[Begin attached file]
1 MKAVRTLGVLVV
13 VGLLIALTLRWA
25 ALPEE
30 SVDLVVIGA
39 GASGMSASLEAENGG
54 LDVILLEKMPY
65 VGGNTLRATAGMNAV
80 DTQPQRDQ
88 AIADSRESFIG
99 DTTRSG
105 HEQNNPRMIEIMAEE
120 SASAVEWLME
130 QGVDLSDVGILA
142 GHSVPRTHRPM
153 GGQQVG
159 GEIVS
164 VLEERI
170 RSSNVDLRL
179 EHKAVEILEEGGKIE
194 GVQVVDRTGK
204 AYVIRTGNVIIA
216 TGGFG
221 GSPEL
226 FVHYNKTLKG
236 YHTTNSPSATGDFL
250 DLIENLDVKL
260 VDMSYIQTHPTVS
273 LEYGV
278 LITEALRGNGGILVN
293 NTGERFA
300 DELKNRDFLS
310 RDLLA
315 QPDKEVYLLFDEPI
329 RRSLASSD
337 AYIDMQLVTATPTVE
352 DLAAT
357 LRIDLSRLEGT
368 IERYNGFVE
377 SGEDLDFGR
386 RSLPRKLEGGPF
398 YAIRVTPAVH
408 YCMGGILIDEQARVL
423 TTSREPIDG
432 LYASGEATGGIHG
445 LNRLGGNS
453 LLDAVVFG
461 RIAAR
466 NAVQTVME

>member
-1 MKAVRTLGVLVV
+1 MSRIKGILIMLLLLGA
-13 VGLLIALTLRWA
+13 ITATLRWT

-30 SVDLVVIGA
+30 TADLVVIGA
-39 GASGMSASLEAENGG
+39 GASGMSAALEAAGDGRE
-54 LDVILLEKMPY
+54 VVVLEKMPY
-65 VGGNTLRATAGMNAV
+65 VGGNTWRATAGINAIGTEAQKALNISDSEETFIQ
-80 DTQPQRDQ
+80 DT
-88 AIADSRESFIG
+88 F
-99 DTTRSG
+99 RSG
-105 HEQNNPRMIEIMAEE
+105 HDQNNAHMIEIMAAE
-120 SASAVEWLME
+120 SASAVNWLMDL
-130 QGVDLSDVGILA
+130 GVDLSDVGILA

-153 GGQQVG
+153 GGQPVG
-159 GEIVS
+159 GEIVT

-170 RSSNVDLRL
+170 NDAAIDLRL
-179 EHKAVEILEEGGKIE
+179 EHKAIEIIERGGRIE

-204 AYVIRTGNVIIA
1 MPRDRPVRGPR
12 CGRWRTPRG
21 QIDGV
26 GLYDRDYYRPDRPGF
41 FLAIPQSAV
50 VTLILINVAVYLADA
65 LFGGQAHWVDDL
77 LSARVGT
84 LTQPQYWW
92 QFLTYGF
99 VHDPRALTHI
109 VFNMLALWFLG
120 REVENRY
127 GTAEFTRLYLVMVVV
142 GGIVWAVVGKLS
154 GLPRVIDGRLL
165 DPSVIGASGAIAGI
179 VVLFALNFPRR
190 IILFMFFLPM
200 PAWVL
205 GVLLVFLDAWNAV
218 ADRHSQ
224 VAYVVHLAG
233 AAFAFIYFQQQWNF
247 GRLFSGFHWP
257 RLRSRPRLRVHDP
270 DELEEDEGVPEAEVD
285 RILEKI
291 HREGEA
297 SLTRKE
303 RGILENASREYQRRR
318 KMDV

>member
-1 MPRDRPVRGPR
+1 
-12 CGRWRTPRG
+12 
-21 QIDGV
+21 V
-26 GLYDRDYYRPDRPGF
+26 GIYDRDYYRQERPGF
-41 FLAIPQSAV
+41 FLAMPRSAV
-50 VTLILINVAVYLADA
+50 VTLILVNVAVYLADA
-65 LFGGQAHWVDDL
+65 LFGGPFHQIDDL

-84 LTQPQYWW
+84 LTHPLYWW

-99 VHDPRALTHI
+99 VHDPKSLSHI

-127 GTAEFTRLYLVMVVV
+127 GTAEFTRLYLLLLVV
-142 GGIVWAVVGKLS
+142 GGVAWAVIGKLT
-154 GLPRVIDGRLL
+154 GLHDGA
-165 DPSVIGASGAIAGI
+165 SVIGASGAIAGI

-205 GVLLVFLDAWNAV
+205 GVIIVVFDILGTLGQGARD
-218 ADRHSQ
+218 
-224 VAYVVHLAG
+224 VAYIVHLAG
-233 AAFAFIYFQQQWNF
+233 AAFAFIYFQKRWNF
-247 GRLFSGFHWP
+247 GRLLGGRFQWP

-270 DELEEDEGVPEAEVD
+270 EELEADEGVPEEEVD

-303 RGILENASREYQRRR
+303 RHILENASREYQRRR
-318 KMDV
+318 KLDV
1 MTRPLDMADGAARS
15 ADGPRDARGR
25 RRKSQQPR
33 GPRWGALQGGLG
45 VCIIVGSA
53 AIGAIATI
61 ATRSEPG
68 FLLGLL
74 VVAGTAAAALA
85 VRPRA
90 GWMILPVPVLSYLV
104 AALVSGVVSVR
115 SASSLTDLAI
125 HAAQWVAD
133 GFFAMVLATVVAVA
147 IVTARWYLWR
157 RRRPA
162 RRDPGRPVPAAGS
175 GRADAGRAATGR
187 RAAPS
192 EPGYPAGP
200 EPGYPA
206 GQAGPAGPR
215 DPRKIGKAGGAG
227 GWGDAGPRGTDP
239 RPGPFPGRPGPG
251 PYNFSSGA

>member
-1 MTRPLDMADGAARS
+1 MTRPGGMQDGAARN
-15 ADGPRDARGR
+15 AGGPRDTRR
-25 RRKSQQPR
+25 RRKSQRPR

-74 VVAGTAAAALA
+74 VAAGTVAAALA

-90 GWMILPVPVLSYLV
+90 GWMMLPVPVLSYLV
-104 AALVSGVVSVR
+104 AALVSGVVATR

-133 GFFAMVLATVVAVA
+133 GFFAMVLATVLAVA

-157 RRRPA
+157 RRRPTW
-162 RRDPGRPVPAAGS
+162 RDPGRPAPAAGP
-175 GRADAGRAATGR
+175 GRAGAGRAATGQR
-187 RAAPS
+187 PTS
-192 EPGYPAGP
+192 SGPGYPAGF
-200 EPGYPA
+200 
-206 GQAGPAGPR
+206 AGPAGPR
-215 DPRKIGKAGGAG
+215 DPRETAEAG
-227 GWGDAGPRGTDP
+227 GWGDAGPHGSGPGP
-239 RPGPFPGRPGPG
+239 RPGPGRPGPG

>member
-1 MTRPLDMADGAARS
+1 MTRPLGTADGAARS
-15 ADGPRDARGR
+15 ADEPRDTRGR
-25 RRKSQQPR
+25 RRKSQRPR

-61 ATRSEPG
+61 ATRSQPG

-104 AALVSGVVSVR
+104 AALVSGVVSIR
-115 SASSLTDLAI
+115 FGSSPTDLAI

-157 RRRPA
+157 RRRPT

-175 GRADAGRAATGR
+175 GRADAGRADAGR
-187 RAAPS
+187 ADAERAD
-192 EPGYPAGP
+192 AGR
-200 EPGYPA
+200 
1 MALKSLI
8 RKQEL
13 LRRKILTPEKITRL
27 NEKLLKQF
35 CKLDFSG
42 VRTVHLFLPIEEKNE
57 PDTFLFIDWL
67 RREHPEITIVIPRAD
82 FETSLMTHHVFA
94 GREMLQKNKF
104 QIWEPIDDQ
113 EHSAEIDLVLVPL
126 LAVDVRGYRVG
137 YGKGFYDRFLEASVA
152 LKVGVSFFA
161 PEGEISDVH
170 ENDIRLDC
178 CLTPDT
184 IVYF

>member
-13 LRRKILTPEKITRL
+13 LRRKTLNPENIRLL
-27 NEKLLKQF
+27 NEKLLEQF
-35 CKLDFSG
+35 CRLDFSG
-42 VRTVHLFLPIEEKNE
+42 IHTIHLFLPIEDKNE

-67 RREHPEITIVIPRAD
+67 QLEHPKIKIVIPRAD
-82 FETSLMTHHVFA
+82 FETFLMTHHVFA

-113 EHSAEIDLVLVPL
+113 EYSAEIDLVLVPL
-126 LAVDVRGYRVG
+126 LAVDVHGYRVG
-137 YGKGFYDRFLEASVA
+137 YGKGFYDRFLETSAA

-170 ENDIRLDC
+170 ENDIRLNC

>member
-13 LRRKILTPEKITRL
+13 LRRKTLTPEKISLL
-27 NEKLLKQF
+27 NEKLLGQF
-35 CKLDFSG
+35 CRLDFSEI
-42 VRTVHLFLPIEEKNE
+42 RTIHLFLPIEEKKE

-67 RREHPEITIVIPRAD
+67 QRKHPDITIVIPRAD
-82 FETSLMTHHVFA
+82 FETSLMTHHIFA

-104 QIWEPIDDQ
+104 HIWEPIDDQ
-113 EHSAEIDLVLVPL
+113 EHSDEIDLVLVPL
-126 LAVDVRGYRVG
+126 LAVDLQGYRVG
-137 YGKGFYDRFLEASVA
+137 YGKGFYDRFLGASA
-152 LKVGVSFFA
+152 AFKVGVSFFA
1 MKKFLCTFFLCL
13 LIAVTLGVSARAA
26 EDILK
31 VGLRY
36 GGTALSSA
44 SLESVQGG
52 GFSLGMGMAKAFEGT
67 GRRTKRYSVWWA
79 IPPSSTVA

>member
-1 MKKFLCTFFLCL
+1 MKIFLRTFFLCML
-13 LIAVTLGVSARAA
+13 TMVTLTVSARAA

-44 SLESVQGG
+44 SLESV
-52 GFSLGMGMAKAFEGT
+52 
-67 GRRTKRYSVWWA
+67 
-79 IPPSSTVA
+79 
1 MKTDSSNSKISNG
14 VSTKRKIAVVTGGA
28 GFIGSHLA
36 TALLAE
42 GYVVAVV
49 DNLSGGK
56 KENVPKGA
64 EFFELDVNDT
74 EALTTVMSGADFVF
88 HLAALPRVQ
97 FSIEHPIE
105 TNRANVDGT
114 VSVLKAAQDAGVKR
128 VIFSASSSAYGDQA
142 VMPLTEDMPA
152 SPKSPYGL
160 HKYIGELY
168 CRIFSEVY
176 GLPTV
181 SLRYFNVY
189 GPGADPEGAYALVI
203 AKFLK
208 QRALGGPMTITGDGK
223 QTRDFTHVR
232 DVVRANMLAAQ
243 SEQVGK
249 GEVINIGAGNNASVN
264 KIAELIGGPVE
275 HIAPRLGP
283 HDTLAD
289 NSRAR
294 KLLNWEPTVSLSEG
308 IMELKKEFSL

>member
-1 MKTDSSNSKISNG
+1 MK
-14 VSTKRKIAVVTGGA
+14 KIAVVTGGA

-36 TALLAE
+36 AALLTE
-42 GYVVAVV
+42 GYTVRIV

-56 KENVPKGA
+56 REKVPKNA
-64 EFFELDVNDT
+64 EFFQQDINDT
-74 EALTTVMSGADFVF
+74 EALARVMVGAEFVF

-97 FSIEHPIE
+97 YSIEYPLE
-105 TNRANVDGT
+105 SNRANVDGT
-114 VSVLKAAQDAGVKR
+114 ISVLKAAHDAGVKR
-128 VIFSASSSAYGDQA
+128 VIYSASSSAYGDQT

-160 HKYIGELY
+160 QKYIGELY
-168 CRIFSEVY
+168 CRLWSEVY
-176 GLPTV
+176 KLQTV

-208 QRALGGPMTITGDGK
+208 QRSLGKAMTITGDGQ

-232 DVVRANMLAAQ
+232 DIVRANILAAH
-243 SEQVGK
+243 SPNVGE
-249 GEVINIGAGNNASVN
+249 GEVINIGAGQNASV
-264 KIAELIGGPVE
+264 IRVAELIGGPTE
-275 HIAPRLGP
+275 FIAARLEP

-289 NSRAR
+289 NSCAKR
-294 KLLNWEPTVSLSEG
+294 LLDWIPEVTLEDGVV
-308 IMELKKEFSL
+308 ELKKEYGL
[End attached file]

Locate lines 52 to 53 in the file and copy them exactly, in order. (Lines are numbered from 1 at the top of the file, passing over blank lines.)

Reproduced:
-13 VGLLIALTLRWA
+13 ITATLRWT